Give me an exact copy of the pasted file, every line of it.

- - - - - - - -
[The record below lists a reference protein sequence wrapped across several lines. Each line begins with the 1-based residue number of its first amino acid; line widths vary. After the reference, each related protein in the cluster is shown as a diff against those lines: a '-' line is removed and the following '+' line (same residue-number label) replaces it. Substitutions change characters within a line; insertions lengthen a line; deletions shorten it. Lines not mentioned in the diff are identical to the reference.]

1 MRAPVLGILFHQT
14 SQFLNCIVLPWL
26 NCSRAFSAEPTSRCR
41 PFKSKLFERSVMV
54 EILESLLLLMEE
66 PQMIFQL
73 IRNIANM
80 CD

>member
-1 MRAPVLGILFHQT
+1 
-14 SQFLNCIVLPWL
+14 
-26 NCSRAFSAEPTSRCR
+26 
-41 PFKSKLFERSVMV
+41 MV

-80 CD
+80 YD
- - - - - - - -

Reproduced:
[The record below lists a reference protein sequence wrapped across several lines. Each line begins with the 1-based residue number of its first amino acid; line widths vary. After the reference, each related protein in the cluster is shown as a diff against those lines: a '-' line is removed and the following '+' line (same residue-number label) replaces it. Substitutions change characters within a line; insertions lengthen a line; deletions shorten it. Lines not mentioned in the diff are identical to the reference.]

1 MRAPVLGILFHQT
14 SQFLNCIVLPWL
26 NCSRAFSAEPTSRCR
41 PFKSKLFERSVMV
54 EILESLLLLMEE
66 PQMIFQL
73 IRNIANM
80 CD

>member
-1 MRAPVLGILFHQT
+1 
-14 SQFLNCIVLPWL
+14 
-26 NCSRAFSAEPTSRCR
+26 
-41 PFKSKLFERSVMV
+41 MV

-80 CD
+80 YD